Administration and military officials have provided no evidence to back up their intelligence claims, drawing unfavorable comparisons to the lead-up to the Iraq War in 2003 from critics and veterans of that conflict. Republican lawmakers have backed up the Trump administration’s assessment of a credible threat to U.S. troops in the region, and blocked a Democratic measure to curb Trump’s powers to send forces. Democratic lawmakers who have also been briefed say the administration is inflating the threat in order to make the case for war with Iran. The Pentagon’s three-star Joint Staff director rejected that theory, on Friday.
“This truly is operations-driven by intelligence,” Gilday said. The DOD assesses with a “high degree of confidence” that Iran was behind “all” of the recent attacks, he said — including a drone attack on an oil pipeline in Saudi Arabia claimed by Houthi rebels with murky ties to Iran; an attack on two oil tankers off the coast of Fujairah in the UAE; and a rocket that landed near the U.S. embassy in Baghdad. Iran also attempted the “covert deployment of modified dhows capable of launching cruise missiles,” Gilday said.
“We view this as a campaign,” he said. “I think that it does have a degree of complicated nature to it in terms of tying a bunch of threads together. We see this differently than just an episodic errant rocket here and there.”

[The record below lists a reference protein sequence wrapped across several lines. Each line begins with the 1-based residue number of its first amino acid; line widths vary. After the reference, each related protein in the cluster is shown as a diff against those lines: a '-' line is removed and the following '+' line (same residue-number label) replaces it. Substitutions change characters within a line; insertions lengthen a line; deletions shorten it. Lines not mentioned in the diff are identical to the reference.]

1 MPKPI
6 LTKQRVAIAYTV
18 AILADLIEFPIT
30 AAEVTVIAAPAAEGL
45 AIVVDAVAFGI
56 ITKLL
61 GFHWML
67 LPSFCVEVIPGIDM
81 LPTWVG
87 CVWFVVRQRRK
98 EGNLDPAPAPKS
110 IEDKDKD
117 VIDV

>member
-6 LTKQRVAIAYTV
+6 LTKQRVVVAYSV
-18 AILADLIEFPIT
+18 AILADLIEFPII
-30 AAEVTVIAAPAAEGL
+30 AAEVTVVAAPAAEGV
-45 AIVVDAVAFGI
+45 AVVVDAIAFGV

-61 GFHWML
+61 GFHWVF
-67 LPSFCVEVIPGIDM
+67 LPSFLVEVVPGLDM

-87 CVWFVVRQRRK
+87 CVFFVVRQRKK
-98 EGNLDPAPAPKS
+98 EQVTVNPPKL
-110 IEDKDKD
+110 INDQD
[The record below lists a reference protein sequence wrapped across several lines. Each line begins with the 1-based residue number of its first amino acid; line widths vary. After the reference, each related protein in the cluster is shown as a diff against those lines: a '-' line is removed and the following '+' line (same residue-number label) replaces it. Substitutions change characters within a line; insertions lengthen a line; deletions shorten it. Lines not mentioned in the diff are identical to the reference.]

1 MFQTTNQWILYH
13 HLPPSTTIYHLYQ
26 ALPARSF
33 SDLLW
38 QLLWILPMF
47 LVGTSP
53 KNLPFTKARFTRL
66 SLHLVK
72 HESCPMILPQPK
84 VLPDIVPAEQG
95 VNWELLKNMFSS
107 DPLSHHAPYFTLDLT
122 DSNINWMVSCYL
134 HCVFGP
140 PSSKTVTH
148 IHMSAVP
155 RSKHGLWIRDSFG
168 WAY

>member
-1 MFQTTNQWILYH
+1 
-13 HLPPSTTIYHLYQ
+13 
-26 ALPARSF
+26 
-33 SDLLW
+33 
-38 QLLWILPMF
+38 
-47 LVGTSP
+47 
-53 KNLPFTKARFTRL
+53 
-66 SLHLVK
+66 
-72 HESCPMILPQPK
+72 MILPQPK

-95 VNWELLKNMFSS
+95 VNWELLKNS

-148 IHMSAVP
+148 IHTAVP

While Trump adminsitration officials have made threats from Iran a central focus of its Middle East policies and messaging, senior military officials for more than a year have also tried to sound alarms about Iran’s proliferation of ballistic missiles, suicide drones, and IED boats, especially in and around Yemen. Military and administration officials have repeatedly insisted in the past two weeks that this recent request for troops came up the chain from regional command, rebuffing theories it was a Bolton-hatched plot. The request for additional troops came from newly-installed U.S. Central Command head Gen. Ken McKenzie, Gidlay said.
Democratic lawmakers briefed on the underlying intelligence on Wednesday were not satisfied.
“The intent of this administration for quite some time — people like John Bolton, people like [Secretary of State] Mike Pompeo — have a long history of calling for regime change in Iran and wanting to go to war in Iran,” House Armed Services Committee member Rep. Tulsi Gabbard, D-Hawaii, who is also running for president, said Wednesday.